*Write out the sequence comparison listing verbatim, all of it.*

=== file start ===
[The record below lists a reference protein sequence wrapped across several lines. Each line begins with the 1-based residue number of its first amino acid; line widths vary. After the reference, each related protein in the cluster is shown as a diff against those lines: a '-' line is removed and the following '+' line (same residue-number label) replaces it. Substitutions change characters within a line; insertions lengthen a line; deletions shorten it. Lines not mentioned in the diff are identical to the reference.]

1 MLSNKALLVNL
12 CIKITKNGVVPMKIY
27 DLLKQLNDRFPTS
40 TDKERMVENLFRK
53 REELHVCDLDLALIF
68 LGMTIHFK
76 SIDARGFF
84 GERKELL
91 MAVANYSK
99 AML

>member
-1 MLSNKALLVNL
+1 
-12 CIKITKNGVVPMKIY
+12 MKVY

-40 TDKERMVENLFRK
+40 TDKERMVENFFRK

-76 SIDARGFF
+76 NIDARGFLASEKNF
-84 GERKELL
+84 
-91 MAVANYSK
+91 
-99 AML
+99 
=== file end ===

[The record below lists a reference protein sequence wrapped across several lines. Each line begins with the 1-based residue number of its first amino acid; line widths vary. After the reference, each related protein in the cluster is shown as a diff against those lines: a '-' line is removed and the following '+' line (same residue-number label) replaces it. Substitutions change characters within a line; insertions lengthen a line; deletions shorten it. Lines not mentioned in the diff are identical to the reference.]

1 MLSNKALLVNL
12 CIKITKNGVVPMKIY
27 DLLKQLNDRFPTS
40 TDKERMVENLFRK
53 REELHVCDLDLALIF
68 LGMTIHFK
76 SIDARGFF
84 GERKELL
91 MAVANYSK
99 AML

>member
-1 MLSNKALLVNL
+1 
-12 CIKITKNGVVPMKIY
+12 MKVY

-40 TDKERMVENLFRK
+40 TDKERMVENFFRK

-76 SIDARGFF
+76 NIDARGFLASEKNF
-84 GERKELL
+84 
-91 MAVANYSK
+91 
-99 AML
+99 